Founder of Adore Beauty Kate Morris talks to Matrix about ‘customer centricity’ and building a profitable organisation on an ethical platform. By Lachlan Colquhoun.

At the height of the COVID-19 lockdowns of 2020, Kate Morris was presented with a dilemma. Adore Beauty, the company Morris founded and took to a $650 million sharemarket float, was also battling in the retail sector chaos, and had an opportunity to obtain more advantageous terms from its suppliers.

For many of Adore’s suppliers, the company was the only remaining outlet that was still open and operating. Given their dependence, Morris realised that “suddenly we had a lot more power”.

“One short term way for us to look at it was ‘Hey, this is a great opportunity to extend our payment terms and do things that can benefit our cash flow and bottom line,’” she says. “But what we actually chose to do was to bring forward their payment terms and pay them earlier because we knew they were really struggling to get enough cash through the door to keep their staff on.”

The long-term view

That decision illustrates Morris’s approach to business: look long-term in the belief that doing the right thing by suppliers and customers will always be the right decision, both ethically and for the business. “If you make short-term decisions that put profit above ethics, there is always a price to be paid along the line,” she says.

“If you make short-term decisions that put profit above ethics, there is always a price to be paid along the line.”

It’s an approach that comes from an ethical value set that Morris says forms the basis for the company. Morris founded Adore in her garage two decades ago because she didn’t think the beauty industry was being ethical in the way it was treating its female customers.

“There was a lot of restricting of information, a lot of marketing doublespeak, airbrushed advertising and a lot of barriers between the customer and good decision-making,” Morris says. “It was about making women buy things by making them feel bad about themselves.”

It was on those ethical foundations that Morris built a $650 million business, but she says it was a smart business decision built around ‘customer centricity’. “By taking a more customer-centric approach, which at its heart is more ethical because you consider your customers first and foremost, that has been the way we have created value over the years,” she says. “I don’t see ethics in conflict with building a good business and creating value, I see it as one of the core ways in which we do that.”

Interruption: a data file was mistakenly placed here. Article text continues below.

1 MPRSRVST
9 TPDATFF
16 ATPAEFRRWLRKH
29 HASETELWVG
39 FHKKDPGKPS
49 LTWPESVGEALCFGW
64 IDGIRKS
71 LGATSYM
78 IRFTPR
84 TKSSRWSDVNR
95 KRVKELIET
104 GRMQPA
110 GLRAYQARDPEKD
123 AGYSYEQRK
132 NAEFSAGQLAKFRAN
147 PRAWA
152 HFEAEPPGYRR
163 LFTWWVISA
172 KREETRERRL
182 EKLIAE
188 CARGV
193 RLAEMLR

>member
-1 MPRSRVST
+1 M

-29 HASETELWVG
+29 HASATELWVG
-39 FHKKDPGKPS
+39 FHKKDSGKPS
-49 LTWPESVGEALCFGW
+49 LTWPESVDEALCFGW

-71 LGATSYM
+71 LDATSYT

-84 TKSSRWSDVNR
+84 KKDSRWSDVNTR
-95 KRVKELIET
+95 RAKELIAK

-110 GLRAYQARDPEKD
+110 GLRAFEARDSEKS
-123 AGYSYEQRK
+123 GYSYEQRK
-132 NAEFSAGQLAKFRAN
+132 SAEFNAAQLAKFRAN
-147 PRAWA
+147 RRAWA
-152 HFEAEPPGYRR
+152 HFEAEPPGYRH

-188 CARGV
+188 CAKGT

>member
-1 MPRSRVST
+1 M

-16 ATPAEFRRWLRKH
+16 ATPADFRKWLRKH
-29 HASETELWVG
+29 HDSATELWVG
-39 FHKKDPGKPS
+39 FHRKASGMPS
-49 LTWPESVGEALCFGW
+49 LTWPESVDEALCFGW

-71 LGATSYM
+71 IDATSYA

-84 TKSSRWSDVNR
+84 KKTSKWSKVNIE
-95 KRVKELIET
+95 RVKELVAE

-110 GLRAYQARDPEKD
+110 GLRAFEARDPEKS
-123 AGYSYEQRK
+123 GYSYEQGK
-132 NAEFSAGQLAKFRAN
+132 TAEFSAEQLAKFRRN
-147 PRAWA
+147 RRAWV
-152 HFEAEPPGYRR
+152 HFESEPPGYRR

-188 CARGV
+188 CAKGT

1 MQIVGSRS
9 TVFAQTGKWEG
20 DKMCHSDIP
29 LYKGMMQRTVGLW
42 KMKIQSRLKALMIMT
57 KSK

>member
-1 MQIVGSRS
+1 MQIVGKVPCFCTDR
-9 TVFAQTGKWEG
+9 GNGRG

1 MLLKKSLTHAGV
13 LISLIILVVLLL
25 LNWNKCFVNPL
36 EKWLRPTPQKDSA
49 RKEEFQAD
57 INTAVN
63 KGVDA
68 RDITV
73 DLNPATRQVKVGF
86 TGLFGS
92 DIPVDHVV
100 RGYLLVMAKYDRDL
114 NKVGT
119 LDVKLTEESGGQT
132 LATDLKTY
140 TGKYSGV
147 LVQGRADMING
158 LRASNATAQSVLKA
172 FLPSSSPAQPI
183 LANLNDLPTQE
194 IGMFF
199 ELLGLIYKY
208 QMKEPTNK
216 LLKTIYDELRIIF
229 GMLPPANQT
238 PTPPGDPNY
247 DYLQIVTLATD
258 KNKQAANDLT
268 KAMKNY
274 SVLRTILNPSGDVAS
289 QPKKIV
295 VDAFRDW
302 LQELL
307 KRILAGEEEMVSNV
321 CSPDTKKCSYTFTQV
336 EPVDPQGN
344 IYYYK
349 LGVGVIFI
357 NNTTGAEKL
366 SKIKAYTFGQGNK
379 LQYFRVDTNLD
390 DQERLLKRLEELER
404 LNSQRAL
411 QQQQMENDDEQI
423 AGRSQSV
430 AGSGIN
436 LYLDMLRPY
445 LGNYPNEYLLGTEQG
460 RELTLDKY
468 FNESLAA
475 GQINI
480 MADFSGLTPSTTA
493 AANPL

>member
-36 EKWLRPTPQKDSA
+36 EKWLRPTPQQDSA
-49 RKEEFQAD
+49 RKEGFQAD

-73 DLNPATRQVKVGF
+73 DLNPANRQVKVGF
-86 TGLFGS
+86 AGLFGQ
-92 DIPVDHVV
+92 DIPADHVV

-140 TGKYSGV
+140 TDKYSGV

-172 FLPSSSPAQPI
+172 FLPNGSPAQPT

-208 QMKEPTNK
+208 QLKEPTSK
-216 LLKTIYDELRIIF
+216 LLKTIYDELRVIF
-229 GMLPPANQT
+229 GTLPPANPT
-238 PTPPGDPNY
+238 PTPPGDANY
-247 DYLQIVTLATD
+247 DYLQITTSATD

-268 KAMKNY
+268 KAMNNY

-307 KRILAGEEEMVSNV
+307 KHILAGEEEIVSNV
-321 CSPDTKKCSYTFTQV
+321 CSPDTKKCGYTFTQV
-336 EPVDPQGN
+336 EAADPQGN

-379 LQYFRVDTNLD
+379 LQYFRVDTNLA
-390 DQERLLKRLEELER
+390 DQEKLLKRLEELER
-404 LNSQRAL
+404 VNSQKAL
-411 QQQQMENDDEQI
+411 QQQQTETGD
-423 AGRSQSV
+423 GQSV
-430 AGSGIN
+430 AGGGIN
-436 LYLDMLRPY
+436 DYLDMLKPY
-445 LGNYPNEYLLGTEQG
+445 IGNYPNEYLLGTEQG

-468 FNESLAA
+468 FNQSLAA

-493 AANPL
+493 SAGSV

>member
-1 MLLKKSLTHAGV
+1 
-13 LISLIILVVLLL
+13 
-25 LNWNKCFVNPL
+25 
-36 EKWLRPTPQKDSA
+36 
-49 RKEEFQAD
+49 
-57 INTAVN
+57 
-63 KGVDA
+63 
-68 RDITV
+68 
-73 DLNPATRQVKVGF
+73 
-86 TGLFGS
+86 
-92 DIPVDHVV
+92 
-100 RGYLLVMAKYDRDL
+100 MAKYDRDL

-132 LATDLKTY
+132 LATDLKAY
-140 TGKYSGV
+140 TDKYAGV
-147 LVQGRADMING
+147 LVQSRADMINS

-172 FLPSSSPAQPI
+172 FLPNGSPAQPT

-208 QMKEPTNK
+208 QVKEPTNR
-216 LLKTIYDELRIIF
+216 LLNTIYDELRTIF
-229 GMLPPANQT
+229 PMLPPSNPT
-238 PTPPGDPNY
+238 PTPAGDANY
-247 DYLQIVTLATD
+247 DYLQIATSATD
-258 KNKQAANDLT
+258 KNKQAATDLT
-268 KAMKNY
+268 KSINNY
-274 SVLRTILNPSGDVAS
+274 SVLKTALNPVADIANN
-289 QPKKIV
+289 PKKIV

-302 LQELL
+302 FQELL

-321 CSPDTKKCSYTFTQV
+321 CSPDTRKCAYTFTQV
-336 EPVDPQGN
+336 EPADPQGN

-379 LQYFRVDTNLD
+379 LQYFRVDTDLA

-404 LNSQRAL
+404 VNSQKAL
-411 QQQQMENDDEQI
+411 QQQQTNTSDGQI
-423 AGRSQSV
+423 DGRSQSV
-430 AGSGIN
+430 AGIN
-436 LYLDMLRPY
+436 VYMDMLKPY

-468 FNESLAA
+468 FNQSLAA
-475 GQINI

“I don’t see ethics in conflict with building a good business and creating value, I see it as one of the core ways in which we do that.”

A shared enterprise

Those values extend to Adore’s staff, who were all given shares in the company at the time of the sharemarket float. “The IPO was very stressful, but one of the most exciting and enjoyable parts of the process was being able to share the company with the team,” says Morris.

One of the attractions for Adore staff is the company’s ethical stance on issues such as gender and inclusiveness, and Morris says that – particularly when the company was small – she was amazed at the quality of the talent working in the company. She puts that down to people wanting to work in a company that aligns with their values.

Values came to the fore when the company recruited a new chief executive last year. “The most important thing about that hire was that we got someone who had amazing skills and experience, but who was first and foremost a good fit with our values,” says Morris.

“We use our values as key decision-making tools every day. If we have a difficult choice to make and there are two options, we always go back to our values and ask what they say.

"We make the decision based on our values even if that makes things more difficult or more painful.”

Listening to customers

Morris grew up in a Uniting Church environment and while she says she is “not particularly religious” today, she believes religion gave her a moral compass based on principles of equality, mutual respect and inclusion that have guided her life and her career in business.